Just a few weeks ago, a Dutch book with translations of Hermetic texts has been published by the Bibliotheca Philosopha Hermetica. It follows the translations of the Corpus Hermeticum and Asclepius and contains the Stobaeus fragments, the Vienna and Oxford fragments, the Testimonia of Scott and some other texts. I already had the Stobaeus fragments in the English translation of Walter Scott, since in this publication the language in which the text is found is published next to the translation. The Stobaeus fragments are in Greek and now that I am rereading them, it occured to me that the fragment IIA (Stobaeus III, II, 31 – Nock/Festugière III, 4-8 and book XV in some versions of the Corpus Hermeticum) which is often called “Hermes to Tat: on Thruth” is full of the word “Aletheia”. Since I don’t believe that colleague Tapio Kotkavuori has anything Hermetic in his blog yet, I thought it might be appropriate to make a short post on Hermes on Aletheia.
Tat is questioning his father Hermes Trismegistus on what is Thruth. The word used in Greek is “Aletheia”. Used as often as this word is “ouk alethes” or “not true”. The word “Aletheia” is translated in a different ways, “reality” in the beginning and “thruth” towards the end. Tat wonders what is true or real, and Hermes says that this is difficult, because everything that is made out of something unreal, cannot be real. “All things on earth then, my son, are unreal; but some of them – not all, but some few only, – are copies of reality”. Tat wonders that no man can think of reality than. Hermes replies: “There is no reality on earth; it cannot come into being here below; but none the less it is possible for some men to think truly about reality”, but that doesn’t change anything about the fact that there is nothing true down here. “[…] reality is the absolute and unmixed Good” and everything subject to change is not real., not even man.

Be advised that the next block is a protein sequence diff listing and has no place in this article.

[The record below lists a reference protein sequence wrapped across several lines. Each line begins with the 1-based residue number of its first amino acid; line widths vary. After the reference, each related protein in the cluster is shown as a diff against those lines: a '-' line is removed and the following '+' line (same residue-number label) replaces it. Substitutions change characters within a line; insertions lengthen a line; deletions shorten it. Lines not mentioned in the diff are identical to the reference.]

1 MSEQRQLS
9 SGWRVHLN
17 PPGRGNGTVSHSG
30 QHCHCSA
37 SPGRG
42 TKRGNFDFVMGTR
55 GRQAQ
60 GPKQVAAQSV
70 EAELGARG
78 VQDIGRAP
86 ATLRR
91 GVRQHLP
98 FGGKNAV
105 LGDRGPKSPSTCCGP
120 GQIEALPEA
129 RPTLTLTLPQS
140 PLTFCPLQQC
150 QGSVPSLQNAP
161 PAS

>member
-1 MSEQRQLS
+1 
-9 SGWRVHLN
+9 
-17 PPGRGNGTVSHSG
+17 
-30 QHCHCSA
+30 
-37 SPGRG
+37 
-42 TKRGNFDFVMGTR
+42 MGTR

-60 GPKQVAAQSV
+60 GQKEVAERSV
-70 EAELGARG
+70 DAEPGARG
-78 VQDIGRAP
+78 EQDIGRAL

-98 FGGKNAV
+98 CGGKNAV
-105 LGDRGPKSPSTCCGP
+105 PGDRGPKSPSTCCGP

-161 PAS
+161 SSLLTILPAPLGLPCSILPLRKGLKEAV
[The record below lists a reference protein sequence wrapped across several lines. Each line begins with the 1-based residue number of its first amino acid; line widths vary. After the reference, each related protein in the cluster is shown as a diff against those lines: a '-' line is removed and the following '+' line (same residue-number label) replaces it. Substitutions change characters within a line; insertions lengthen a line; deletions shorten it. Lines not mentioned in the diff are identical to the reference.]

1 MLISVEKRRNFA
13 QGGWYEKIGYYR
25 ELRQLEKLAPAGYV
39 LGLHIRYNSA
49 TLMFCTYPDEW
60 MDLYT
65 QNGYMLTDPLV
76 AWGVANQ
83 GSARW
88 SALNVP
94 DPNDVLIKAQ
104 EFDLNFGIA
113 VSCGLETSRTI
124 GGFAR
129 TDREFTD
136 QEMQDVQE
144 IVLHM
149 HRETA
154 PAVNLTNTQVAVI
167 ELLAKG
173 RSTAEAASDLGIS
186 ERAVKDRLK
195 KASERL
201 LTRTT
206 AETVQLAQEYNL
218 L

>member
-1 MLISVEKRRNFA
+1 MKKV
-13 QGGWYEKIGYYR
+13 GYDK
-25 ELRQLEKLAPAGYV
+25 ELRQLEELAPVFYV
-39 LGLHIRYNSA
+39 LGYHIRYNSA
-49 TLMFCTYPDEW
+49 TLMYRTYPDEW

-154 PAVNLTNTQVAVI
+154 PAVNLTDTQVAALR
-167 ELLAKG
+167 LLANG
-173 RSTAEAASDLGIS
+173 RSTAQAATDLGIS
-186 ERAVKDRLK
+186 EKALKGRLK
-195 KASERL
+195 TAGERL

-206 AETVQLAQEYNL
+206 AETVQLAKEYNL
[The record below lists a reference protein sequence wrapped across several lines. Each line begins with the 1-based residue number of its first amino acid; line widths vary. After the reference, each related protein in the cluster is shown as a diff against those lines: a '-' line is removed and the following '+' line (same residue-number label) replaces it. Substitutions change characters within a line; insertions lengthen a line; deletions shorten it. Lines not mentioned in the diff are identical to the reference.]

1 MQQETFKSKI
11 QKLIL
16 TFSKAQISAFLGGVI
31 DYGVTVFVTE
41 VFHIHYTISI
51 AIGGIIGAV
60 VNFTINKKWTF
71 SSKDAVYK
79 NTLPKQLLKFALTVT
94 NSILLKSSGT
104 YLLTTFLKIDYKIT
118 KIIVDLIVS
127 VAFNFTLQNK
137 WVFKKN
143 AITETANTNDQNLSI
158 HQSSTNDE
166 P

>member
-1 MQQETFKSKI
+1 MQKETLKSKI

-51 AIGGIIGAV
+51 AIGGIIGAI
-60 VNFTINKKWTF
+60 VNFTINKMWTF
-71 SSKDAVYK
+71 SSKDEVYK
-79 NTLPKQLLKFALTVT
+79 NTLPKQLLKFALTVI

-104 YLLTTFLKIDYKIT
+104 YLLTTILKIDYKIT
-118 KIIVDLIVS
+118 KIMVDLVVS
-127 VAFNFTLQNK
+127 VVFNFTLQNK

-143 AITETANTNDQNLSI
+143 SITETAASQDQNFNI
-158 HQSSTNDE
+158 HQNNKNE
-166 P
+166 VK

This discussion continues for a while. Then Hermes says:
The Sun alone [is real] because the Sun, unlike allother things, does not suffer change, but continues to be as he is. Wherefore the Sun alone has been entrusted with the task of making all things in the universe; he rules over all things, and makes all things. Him do I worship, and I adore his reality, acknowledging him, next after the supreme God, as the Maker
To conclude I come to the not too readable picture above this post, which in Scott’s translation says:
Tat What then, father, can be called real in the supreme degree? – Hermes. He alone, my son, and none but He, who is not made of matter, nor embodied; who is colourless and formless; who is changeless and unalterable; who ever is. –
Aletheia, the source of all the goal of all.